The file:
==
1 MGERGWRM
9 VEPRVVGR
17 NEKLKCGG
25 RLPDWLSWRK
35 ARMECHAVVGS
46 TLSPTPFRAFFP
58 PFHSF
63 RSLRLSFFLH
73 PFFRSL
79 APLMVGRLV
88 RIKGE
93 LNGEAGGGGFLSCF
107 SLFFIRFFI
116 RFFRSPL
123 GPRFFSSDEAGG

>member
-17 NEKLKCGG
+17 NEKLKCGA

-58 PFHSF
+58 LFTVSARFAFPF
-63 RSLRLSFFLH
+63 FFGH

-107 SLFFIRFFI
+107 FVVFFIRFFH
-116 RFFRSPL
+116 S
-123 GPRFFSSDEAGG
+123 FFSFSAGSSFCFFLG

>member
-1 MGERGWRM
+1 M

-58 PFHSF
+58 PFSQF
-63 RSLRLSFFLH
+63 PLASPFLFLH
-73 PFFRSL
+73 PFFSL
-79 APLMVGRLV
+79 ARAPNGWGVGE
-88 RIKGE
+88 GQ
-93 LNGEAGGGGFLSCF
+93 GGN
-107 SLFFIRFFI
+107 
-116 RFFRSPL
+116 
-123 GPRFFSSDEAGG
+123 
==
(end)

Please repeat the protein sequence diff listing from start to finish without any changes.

1 MGERGWRM
9 VEPRVVGR
17 NEKLKCGG
25 RLPDWLSWRK
35 ARMECHAVVGS
46 TLSPTPFRAFFP
58 PFHSF
63 RSLRLSFFLH
73 PFFRSL
79 APLMVGRLV
88 RIKGE
93 LNGEAGGGGFLSCF
107 SLFFIRFFI
116 RFFRSPL
123 GPRFFSSDEAGG

>member
-17 NEKLKCGG
+17 NEKLKCGA

-58 PFHSF
+58 LFTVSARFAFPF
-63 RSLRLSFFLH
+63 FFGH

-107 SLFFIRFFI
+107 FVVFFIRFFH
-116 RFFRSPL
+116 S
-123 GPRFFSSDEAGG
+123 FFSFSAGSSFCFFLG

>member
-1 MGERGWRM
+1 M

-58 PFHSF
+58 PFSQF
-63 RSLRLSFFLH
+63 PLASPFLFLH
-73 PFFRSL
+73 PFFSL
-79 APLMVGRLV
+79 ARAPNGWGVGE
-88 RIKGE
+88 GQ
-93 LNGEAGGGGFLSCF
+93 GGN
-107 SLFFIRFFI
+107 
-116 RFFRSPL
+116 
-123 GPRFFSSDEAGG
+123 